GPS 3 is the future of navigation, and it’s set to roll out in 2023

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Lockheed Martin GPS III

Since 1993, the US Air Force has made its Global Positioning System (GPS) available to the world, and ever since then that technology has found its way into many facets of our everyday lives. It’s in our cars, in our phones, and even in our watches. It’s not surprising then that the United States continues to invest in the development of the technology for both civilian and military use — and that investment is beginning to pay off.

With two satellites in orbit and eight more in various stages of development, the latest iteration, GPS III, already is in the process of being deployed. Here’s what you can expect when the next generation of GPS goes fully operational in 2023.

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The U.S. military is buying a $130 million laser weapon

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A team of Lockheed Martin and Dynetics engineers just won a $130 million contract to provide a 100-kilowatt laser weapon for the U.S. Army.

The High Energy Laser Tactical Vehicle Demonstrator — evocatively abbreviated HEL TVD — laser system is slated to be tested at a missile range in New Mexico in 2022, Defense News reports.

“High energy laser weapons have been a system that the United States has wanted to add into their defense portfolio since the invention of the laser,” said senior VP of contracts at Dynetics Ronnie Chronister in a press release.

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This attack helicopter can launch drones from midair


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Twin Attack Helicopter

American aerospace manufacturer MD Helicopters just announced details of its upcoming MD 969 Twin Attack Helicopter at a military trade show in Nashville, Tennessee.

In the rear of the fuselage of the helicopter, The Drive reports, a munitions guiding system pops out to deploy seven payloads ranging from powered missiles to small drones that could carry out their own missions independently from the copter.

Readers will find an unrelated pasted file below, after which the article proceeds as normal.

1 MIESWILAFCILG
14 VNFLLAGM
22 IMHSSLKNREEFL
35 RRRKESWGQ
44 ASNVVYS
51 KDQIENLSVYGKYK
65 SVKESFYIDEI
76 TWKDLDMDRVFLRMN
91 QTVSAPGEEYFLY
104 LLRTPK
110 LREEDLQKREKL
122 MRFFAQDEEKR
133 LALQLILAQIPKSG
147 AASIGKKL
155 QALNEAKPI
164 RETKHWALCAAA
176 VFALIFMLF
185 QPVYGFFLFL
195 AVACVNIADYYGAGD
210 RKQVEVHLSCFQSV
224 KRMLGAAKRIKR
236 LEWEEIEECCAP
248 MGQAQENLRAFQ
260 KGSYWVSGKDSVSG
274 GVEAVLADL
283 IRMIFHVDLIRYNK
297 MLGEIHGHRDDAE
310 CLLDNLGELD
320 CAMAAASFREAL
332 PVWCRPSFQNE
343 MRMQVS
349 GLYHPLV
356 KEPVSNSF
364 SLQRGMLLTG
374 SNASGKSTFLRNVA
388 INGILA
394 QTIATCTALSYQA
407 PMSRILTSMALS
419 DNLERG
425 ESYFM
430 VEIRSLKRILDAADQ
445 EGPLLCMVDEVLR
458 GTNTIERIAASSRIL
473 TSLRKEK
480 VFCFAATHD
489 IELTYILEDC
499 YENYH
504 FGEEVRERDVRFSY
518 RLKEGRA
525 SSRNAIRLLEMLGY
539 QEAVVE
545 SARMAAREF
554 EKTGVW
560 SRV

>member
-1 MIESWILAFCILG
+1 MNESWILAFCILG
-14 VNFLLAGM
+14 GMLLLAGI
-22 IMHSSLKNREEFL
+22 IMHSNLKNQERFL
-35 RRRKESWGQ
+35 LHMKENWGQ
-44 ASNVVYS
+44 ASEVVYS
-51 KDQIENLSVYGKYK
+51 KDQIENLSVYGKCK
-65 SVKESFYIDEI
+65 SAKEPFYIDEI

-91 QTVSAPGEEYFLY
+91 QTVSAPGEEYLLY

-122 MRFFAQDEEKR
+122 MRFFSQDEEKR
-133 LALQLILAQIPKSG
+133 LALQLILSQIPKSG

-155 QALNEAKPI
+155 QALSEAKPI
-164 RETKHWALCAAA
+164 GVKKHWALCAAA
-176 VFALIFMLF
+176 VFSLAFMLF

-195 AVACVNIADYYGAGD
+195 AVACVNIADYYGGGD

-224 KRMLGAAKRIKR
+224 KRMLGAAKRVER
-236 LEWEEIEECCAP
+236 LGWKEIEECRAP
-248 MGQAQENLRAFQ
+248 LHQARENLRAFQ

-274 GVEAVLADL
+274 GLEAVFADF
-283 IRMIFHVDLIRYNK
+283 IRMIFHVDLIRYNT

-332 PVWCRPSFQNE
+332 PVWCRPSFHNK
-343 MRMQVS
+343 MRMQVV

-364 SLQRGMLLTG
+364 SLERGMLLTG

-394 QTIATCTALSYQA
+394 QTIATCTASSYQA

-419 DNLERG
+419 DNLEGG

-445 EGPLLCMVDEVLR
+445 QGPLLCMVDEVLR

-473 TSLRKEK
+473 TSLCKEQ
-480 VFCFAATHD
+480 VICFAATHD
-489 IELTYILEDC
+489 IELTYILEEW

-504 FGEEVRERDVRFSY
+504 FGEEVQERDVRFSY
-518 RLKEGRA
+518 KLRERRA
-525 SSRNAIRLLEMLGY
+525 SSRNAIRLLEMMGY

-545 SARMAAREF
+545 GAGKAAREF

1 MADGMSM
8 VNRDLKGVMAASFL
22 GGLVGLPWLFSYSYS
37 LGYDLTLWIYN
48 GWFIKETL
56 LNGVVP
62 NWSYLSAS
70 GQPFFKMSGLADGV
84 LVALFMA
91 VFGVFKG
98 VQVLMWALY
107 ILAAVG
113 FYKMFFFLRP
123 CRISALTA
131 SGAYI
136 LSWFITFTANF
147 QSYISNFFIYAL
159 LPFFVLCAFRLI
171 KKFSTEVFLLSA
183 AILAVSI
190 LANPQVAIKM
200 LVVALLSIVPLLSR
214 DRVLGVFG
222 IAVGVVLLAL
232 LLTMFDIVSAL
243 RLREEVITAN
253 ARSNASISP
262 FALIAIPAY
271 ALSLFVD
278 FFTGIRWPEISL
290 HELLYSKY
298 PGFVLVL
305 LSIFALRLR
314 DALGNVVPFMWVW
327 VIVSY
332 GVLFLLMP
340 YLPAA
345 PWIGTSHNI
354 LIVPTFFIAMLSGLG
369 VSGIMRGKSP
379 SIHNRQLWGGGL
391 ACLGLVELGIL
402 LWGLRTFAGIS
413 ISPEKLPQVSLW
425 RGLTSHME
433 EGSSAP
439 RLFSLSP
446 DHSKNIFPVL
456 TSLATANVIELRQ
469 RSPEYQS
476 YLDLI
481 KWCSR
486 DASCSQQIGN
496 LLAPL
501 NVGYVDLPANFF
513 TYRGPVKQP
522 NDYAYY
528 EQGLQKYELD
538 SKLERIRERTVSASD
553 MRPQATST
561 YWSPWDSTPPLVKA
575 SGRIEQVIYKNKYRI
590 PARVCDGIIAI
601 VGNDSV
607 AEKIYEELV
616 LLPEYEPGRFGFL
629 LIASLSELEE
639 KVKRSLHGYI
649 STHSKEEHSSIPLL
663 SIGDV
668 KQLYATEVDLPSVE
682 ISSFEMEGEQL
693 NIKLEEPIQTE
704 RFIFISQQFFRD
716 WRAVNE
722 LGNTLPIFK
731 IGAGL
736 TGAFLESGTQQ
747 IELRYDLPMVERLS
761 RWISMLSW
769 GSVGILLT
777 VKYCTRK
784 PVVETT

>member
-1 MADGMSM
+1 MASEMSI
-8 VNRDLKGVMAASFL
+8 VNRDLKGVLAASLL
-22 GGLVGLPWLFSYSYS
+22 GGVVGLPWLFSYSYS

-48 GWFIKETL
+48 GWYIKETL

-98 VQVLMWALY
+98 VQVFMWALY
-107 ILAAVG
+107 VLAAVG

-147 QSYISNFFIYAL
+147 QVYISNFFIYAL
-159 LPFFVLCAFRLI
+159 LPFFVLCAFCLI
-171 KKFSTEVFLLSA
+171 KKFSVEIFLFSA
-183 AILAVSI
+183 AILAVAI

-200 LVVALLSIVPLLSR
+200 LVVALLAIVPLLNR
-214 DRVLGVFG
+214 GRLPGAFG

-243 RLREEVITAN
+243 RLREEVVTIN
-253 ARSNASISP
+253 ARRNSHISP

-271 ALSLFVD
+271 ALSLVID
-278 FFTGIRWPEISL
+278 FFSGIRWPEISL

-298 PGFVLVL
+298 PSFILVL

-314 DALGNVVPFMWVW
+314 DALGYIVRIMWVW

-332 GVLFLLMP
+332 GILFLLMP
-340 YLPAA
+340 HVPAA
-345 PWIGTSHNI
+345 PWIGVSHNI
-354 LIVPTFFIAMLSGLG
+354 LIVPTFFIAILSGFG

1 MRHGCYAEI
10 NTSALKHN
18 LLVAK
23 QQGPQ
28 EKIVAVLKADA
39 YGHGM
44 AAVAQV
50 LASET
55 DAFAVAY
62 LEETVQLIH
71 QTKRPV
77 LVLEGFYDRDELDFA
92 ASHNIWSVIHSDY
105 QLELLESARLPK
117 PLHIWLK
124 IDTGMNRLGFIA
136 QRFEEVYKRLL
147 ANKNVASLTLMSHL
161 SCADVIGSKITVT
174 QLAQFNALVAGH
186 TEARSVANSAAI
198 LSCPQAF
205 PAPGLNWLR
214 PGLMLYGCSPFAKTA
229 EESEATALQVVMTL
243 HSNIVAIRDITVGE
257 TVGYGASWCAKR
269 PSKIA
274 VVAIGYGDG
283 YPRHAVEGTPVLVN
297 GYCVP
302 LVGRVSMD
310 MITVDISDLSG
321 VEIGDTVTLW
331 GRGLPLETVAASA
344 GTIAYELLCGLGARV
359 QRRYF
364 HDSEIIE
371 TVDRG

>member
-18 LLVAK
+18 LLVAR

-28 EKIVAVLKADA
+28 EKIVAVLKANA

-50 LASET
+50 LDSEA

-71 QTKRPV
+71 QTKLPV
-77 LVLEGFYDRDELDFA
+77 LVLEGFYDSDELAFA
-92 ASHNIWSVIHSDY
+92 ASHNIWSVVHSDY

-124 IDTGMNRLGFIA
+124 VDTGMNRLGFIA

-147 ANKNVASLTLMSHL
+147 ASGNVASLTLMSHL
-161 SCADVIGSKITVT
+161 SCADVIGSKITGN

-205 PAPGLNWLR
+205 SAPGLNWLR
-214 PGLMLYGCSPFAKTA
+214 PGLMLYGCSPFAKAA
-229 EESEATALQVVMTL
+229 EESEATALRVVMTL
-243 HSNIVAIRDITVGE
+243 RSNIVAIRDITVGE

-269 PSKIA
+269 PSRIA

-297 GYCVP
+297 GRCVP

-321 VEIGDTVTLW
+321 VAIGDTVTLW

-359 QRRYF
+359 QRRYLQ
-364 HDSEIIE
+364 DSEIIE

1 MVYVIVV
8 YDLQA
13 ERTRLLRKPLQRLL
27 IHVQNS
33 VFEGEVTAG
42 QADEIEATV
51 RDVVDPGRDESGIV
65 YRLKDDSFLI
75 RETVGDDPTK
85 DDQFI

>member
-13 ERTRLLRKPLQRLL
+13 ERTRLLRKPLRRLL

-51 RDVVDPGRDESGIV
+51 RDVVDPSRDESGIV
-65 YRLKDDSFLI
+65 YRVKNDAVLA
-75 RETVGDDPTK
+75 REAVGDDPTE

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The Weaponization of the electromagnetic spectrum

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The information age is evolving the very nature of warfare. Today, each nation increasingly depends on closely integrated, high-speed electronic systems across cyberspace, geospace, and space (CGS). But, it’s a cause of great concern if an enemy can easily use a weapon like a small, inexpensive EMP device. An EMP weapon can deny any individual or entity across a nation the ability to use electromagnetic waves for their digital infrastructure and digital connectivity, e.g. radio, infrared, and radar. Moreover, a nuclear blast can also trigger an EMP effect, as can a solar storm. Individually and collectively, this emerging reality understandably changes the nature of warfare, the focus of the war, and the target of warfare, shaking up the very foundation of security.

Electronic warfare is on our doorstep, and no nation seems to be fully prepared. Since electronic warfare appears to already be on our doorstep, in order to meet the complex EMP warfare challenges that are seriously threatening the very progress and advances nations have made in CGS, it is essential to evaluate how prepared each nation is today in their defensive as well as offensive capabilities. How are nations addressing the security challenges to their CGS?

The weaponization of the electromagnetic spectrum is becoming a reality. Acknowledging this emerging reality, Risk Group initiated a much-needed discussion on Electromagnetic Warfare with Colonel Avraham Cohen, Head of National Security Cyber Research Group and the Co-Founder and Chief Technology Officer (CTO) of Sphere-SOC based in Israel on Risk Roundup.

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Disposable delivery drones pass test with US Marines

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The one-time use drones can carry more than 1,000 pounds of supplies.

The US military is testing delivery drones that can transport supplies over long distances and be thrown away after each use. Made of cheap plywood, the bigger version of the two gliders being tested can carry over 700 kilograms, or roughly 1800 pounds. As reported in IEE Spectrum, the scientists at Logistic Gliders, Inc. revealed that their gliders just successfully completed a series of tests with US Marines. If cleared for mass production, the LG-1K and its bigger counterpart, the LG-2K, could cost as little as a few hundred dollars each.

Using unmanned aircraft for delivery is an idea both the military and private sector have explored for years. Traditional aircraft guzzle fuel, cost money to purchase and maintain and require a human pilot. An unmanned aerial device doesn’t require any of these things. Companies like Amazon flirted with the idea of using drones to speed up package delivery, but couldn’t overcome logistical hurdles. While far away from being suitable for civilian use, these latest delivery gliders may be a step in the right direction.

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Russia is planning a “ground force” of armed military robots

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WAR MACHINE

BattleBots